Chair’s Summary of the Major Economies Forum on Energy and Climate Held by President Joe Biden

On April 20, 2023, President Biden convened the Major Economies Forum on Energy and Climate (MEF) for a fourth time to galvanize efforts needed during this critical decade to stem the climate crisis by keeping a 1.5°C limit on warming within reach. 

Argentina, Australia, Brazil, Canada, People’s Republic of China, Egypt, the European Commission, France, Germany, India, Indonesia, Italy, Japan, the Republic of Korea, Mexico, the Kingdom of Saudi Arabia, Türkiye, the United Arab Emirates, the United Kingdom, the United Nations Secretary-General, and the International Energy Agency Executive Director participated in the virtual meeting.

Special Presidential Envoy for Climate (SPEC) John Kerry opened the meeting by noting the progress made over the last two years toward keeping a 1.5°C limit within reach.  He emphasized, at the same time, that the latest findings of the Intergovernmental Panel on Climate Change underscore that there is a need for greater ambition and action during this critical decade and that the window for decisive action is quickly narrowing.

President Biden noted recent domestic actions by the United States to meet its 1.5°C-aligned 2030 emissions target.  He called on fellow leaders to “recommit ourselves to action while we still have the time,” inviting them to join the United States in a set of joint efforts targeting four urgent priorities that are critical to keeping 1.5°C within reach: decarbonizing energy, ending deforestation, reducing non-CO2 emissions, and advancing carbon management.  He also urged leaders to support strengthened efforts this year to fully leverage the capacity of the multilateral development banks (MDBs) to address global challenges, including climate change.

The President announced that the United States is providing $1 billion to the Green Climate Fund and will request $500 million over five years for the Amazon Fund and related activities in the context of Brazil’s efforts to end deforestation by 2030.  He also announced the U.S. is working to invest alongside partners in a private sector-led effort to mobilize an additional $1 billion to help conserve the Amazon and other critical ecosystems in Latin America.

Dr. Fatih Birol, Executive Director of the International Energy Agency, briefed leaders on its new report outlining the four “pillars for action” in the 2020s addressed by President Biden.  He made clear that a credible pathway to 1.5°C necessitates strong, immediate action on each of these pillars and stressed that while 1.5°C is still within reach, the world must peak emissions before 2025 and then pursue a rapid trajectory to bring them to zero by mid-century.

Participants spoke to the urgency of addressing the climate crisis during this decade, including through a wide range of intensified efforts related to mitigation, adaptation, and support for developing countries.  They stressed the need for accelerating the energy transition across multiple sectors, including by scaling up renewable energy. Participants highlighted the economic opportunities that come along with climate-related efforts and the importance of major economies showing the way.  They also recalled the COP 27 outcome in Sharm el-Sheikh, including the decision to establish funding arrangements for loss and damage, including a fund.

Participants announced support for joint efforts targeting the four pillars of action, as well as the urgent need to scale up climate finance from the MDBs (joined in some cases by countries not participating in the MEF meeting):

  • Zero Emission Vehicles (ZEVs) – MEF participants Canada, the European Union, France, Germany, Indonesia, the United Kingdom, and the United States, as well as Norway, announced a collective zero-emissions vehicles goal that, by 2030, over 50 percent of light-duty vehicles (LDVs) sold globally, and at least 30 percent of medium- and heavy-duty vehicles (MHDVs) sold globally, will be ZEVs (battery electric, plug-in hybrid electric, fuel cell electric vehicles, and others), with a view to setting their own national LDV and MHDV market share goals by COP 28.  Germany noted the role that carbon neutral e-fuels could play in meeting this goal.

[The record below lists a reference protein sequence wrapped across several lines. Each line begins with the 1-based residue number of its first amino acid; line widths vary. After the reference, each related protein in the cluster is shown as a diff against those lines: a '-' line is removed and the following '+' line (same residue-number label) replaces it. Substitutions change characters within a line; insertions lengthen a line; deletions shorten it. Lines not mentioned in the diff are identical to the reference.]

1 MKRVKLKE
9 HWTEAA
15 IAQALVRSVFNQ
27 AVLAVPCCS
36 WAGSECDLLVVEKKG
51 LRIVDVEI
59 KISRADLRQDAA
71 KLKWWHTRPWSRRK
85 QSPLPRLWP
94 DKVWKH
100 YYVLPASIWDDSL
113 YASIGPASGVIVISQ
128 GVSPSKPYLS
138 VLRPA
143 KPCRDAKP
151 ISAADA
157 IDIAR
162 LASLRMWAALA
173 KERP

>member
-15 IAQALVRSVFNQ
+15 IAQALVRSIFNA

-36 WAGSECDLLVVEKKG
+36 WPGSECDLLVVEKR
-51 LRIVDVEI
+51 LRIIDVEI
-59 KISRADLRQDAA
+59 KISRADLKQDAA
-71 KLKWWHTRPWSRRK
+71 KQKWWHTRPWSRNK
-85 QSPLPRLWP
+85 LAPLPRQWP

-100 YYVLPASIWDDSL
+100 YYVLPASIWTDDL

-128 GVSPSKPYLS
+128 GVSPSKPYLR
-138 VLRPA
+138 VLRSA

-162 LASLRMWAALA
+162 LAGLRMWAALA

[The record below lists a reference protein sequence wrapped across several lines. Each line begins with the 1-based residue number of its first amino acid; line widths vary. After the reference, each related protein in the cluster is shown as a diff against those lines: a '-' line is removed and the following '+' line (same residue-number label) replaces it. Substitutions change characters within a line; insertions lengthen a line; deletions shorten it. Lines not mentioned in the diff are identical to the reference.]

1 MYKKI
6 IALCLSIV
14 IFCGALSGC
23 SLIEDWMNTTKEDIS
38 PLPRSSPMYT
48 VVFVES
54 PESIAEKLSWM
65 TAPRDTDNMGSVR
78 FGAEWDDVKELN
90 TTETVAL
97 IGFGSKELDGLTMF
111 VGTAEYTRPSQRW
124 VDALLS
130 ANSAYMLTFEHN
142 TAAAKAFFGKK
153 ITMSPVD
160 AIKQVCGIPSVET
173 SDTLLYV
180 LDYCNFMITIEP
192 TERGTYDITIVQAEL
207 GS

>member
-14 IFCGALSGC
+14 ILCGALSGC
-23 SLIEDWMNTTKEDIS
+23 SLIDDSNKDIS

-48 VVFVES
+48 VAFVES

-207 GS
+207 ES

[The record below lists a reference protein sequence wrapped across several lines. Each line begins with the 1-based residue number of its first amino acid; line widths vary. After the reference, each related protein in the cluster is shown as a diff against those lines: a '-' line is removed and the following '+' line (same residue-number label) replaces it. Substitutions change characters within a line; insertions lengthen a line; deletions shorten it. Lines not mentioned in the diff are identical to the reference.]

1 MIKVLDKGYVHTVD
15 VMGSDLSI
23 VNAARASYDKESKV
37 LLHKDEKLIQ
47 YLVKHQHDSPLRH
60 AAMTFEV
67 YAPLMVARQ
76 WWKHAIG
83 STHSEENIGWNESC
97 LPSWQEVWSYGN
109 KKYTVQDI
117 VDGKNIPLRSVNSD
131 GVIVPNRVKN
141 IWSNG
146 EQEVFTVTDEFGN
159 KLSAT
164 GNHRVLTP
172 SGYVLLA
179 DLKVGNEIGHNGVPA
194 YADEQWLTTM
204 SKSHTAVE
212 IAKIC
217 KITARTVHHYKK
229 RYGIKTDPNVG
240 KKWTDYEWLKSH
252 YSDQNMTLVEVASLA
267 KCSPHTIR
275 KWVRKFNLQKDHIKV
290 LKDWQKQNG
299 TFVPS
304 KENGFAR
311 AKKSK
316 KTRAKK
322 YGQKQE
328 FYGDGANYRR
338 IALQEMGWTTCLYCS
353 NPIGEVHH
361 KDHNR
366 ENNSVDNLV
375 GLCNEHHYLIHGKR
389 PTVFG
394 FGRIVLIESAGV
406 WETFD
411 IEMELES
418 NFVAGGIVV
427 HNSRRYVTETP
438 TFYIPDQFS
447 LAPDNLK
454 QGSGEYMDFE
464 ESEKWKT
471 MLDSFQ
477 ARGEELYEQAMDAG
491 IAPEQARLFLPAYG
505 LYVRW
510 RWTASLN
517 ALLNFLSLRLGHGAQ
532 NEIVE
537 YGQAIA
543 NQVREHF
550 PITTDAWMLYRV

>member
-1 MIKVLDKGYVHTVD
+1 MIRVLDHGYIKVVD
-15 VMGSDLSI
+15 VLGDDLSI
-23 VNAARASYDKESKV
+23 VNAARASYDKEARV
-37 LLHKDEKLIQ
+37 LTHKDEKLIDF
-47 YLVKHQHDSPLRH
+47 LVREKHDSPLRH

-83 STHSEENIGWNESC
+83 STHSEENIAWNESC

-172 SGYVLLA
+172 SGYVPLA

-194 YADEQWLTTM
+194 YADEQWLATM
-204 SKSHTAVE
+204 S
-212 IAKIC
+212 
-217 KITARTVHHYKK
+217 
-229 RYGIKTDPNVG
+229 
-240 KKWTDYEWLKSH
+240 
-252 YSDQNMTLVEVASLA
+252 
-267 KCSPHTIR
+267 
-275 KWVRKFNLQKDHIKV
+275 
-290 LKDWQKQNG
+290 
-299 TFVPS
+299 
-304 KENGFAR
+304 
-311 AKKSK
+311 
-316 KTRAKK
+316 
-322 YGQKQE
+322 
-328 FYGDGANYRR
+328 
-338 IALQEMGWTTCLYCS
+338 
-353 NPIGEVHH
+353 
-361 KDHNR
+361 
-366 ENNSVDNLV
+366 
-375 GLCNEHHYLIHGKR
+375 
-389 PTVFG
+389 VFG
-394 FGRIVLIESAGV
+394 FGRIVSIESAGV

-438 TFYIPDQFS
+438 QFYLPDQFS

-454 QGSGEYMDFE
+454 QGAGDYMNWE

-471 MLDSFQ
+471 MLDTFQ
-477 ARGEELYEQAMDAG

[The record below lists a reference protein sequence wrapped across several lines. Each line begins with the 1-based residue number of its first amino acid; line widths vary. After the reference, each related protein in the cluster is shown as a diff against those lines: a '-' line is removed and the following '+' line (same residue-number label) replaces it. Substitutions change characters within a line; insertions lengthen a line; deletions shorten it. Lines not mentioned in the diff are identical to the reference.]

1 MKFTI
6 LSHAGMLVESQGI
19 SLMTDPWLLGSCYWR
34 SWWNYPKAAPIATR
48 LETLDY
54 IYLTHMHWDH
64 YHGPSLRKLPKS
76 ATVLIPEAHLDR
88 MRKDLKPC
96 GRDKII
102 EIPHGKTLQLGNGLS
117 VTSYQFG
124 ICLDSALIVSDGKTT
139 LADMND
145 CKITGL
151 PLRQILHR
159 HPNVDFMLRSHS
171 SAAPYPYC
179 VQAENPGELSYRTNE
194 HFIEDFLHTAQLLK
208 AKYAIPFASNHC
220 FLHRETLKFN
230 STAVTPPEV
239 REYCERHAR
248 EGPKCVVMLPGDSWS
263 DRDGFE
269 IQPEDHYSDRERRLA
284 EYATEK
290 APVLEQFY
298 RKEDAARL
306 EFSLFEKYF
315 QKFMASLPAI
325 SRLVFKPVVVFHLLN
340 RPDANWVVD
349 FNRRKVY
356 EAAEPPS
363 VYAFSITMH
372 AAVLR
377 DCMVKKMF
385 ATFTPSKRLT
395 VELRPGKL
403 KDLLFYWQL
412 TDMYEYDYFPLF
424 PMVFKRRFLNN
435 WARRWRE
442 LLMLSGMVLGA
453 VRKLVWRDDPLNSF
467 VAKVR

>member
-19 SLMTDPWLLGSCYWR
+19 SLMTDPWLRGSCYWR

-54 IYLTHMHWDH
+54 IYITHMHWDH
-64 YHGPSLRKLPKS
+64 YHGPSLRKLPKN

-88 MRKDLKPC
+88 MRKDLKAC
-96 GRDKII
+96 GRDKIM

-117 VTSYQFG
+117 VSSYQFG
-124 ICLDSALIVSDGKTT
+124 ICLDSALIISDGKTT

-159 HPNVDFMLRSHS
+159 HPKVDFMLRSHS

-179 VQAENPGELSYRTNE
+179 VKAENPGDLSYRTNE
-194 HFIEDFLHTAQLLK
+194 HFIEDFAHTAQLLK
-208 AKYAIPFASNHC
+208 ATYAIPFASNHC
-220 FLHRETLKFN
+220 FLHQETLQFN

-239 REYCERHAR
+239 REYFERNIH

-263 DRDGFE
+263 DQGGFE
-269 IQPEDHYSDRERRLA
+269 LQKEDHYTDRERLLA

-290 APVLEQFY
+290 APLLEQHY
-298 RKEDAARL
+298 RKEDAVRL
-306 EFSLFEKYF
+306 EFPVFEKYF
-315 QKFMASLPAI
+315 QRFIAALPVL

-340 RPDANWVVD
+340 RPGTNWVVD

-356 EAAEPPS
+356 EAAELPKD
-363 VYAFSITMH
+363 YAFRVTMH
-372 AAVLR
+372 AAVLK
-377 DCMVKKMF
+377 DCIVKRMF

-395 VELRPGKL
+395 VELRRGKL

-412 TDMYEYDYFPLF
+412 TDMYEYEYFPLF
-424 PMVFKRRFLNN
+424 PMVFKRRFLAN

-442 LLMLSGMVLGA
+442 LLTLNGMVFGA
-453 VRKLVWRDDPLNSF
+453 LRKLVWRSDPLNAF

• Decarbonizing Shipping – Australia, Canada, the European Union, France, Germany, Japan, the Republic of Korea, the United Kingdom, and the United States supported the adoption of 1.5°C-aligned goals for the shipping sector in July 2023 at the International Maritime Organization, including a goal of zero emissions from international shipping no later than 2050.
  • Ending Deforestation – MEF participants Australia, the European Union, France, Germany, Japan, the Republic of Korea, the United Kingdom, and the United States, as well as Norway, said they will work together through the Forest and Climate Leaders’ Partnership to coordinate investment and support for ambitious forest, nature, and climate action in forest countries.
  • Reducing Methane Emissions – MEF participants Canada, the European Union, France, Germany, and the United States, as well as Ireland and Norway, joined in launching the Methane Finance Sprint, which aims to scale up methane finance.  This includes mobilizing, by COP 28, at least $200 million in new public and philanthropic support for methane abatement activities, with a view to developing a pipeline of projects.  Philanthropies have committed $100 million in new funding through the Global Methane Hub towards the $200 million goal.
  • Phasing Down HFCs – Australia, Canada, the European Union, France, Germany, the United Kingdom, and the United States expressed support for a robust upcoming replenishment of the Montreal Protocol Multilateral Fund to incentivize early action on hydrofluorocarbon (HFC) reductions and to maximize parallel cooling efficiency improvements. The Kigali Amendment will expedite the phasedown of super-polluting HFCs to avoid up to half a degree Celsius of warming by 2100.
  • Advancing Carbon Management – MEF participants Australia, Canada, Egypt, the European Union, Japan, the Kingdom of Saudi Arabia, the United Arab Emirates, and the United States, as well as Norway and Denmark, joined in launching a Carbon Management Challenge with the aim of coming forward by COP 28 with concrete announcements to accelerate the development and deployment of carbon capture, utilization, and storage (CCUS) and carbon dioxide removal (CDR) technologies. In addition to full-scale mitigation efforts – including accelerated deployment of clean energy, ending deforestation, and cutting non-CO2 emissions – keeping 1.5°C within reach will require broader deployment of CCUS and CDR to deal with emissions that cannot otherwise be avoided.